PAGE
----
Yesterday, the Lockheed Martin F-35 Joint Strike Fighter was reported to be the preferable alternative to both the Airbus Eurofighter Typhoon and Boeing Super Hornet, despite the latter's aggressive advertising campaign in Denmark. This decision, which took Denmark's national defense committee almost a decade, has already proven controversial, with numerous politicians and experts pointing out that an update of the air force may prove largely detrimental for welfare expenditures.
"What concerns us most, is that the fighter jets may become a cuckoo that pushes everything else out of the nest. The aircrafts may actually eat up all economy," Flemming Vinther, President of the Army Constable and Corporal Association (HKKF), told the newspaper Jyllands-Posten.
Central Organization for Cadres (CS), Denmark's largest military trade union, agrees with Flemming Vinther.
"We agree with HKKF's arguments to 100 percent. At the moment, it comes to buying as few jet fighters as possible," the organization told Jyllands-Posten.
"Danish air forces must not drop bombs out in the world. And when it boils down to territorial defense, opportunities to extend the lifetime of the existing F-16 should be considered," Eva Flyvholm of the Red-Green Alliance she told Berlingske. In her earlier interview with Berlingske, she said that the Defense's top marks to F-35 "reeked of match-fixing."
Earlier this week, estimates for economic growth were revised downwards. Therefore, Denmark may find it hard to maintain its current level of social welfare and living standards, Berlingske's analysis says. With both the number of the elderly Danes and the immigrant population on the rise, most Danes would rather see a long-term investment in healthcare and education rather than a costly purchase of new fighter jets.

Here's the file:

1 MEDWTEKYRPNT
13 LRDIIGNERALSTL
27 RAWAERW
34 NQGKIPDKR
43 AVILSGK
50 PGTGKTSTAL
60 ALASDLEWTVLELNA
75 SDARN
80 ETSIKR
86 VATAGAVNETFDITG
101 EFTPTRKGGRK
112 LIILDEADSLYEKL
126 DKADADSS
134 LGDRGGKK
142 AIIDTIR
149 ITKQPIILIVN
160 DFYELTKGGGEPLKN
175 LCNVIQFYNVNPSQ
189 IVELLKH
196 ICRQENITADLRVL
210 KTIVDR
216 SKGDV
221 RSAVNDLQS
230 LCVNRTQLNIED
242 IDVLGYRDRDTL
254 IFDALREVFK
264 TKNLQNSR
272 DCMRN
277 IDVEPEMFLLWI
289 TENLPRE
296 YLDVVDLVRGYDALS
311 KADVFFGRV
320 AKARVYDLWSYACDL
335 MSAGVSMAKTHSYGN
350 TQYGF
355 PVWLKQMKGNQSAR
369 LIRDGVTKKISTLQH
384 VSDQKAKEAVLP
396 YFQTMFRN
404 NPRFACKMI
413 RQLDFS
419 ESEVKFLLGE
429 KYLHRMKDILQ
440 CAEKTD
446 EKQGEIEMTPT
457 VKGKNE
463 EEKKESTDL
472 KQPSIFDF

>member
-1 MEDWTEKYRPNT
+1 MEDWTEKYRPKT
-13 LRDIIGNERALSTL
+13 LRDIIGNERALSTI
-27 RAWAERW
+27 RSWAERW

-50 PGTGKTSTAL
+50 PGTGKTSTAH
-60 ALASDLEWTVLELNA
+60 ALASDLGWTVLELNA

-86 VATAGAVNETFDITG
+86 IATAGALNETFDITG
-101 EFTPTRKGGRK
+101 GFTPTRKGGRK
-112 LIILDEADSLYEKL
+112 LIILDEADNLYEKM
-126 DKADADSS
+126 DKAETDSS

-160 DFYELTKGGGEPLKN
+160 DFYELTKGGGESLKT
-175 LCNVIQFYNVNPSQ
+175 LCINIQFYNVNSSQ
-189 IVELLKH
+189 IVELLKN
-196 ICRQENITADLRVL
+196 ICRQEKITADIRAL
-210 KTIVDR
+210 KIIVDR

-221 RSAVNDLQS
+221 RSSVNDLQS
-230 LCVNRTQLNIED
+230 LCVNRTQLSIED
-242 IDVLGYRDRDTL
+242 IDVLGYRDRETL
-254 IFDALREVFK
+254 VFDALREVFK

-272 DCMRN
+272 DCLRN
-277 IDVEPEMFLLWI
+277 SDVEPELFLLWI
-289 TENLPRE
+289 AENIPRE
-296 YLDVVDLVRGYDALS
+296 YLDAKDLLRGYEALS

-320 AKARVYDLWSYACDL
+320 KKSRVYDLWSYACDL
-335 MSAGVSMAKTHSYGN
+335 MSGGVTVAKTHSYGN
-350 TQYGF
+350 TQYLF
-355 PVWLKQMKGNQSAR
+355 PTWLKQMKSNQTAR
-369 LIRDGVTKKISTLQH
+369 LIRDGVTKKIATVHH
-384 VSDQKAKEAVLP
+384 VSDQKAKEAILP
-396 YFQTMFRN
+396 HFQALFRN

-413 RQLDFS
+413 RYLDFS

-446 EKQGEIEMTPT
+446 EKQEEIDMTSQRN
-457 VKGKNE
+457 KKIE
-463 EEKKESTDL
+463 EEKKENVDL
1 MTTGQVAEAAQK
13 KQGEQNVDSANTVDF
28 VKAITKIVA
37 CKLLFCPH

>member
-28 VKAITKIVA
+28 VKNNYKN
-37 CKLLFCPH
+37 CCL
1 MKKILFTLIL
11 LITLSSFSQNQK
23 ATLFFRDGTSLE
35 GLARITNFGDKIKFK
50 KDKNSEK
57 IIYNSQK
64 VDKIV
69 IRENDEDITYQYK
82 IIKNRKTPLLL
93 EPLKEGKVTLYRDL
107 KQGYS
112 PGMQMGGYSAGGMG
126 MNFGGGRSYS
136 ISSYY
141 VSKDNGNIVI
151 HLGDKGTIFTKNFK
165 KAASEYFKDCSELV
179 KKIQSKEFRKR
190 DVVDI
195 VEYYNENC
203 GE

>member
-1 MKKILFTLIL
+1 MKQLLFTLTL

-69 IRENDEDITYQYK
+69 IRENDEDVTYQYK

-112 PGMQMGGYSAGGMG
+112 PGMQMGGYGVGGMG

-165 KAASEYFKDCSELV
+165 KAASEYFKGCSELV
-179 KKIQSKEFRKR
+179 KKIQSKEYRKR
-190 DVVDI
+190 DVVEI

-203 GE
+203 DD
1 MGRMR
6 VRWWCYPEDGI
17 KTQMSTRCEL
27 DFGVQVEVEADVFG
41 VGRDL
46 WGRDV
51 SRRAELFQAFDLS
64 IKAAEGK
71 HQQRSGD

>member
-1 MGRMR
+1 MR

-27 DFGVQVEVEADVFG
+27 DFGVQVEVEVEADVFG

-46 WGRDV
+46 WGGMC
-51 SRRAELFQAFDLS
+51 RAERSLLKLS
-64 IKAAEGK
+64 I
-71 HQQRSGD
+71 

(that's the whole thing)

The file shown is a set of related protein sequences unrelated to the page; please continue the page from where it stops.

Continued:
Spiraling costs, exceeding twice the initial estimate, have together with systematic delays led to none other than Senator John McCain calling the Joint Strike Fighter "a scandal and a tragedy with respect to cost, schedule and performance."
Previously, rival manufacturer Boeing's aggressive publicity campaign in Denmark led to public ridicule of its advertisements, sparking a campaign against warplanes altogether. Boeing's campaign, heavy with posters depicting the Super Hornet and advocating the potential creation of jobs for Denmark, were followed up by mock posters encouraging the Danish state to build the Star Wars Death Star.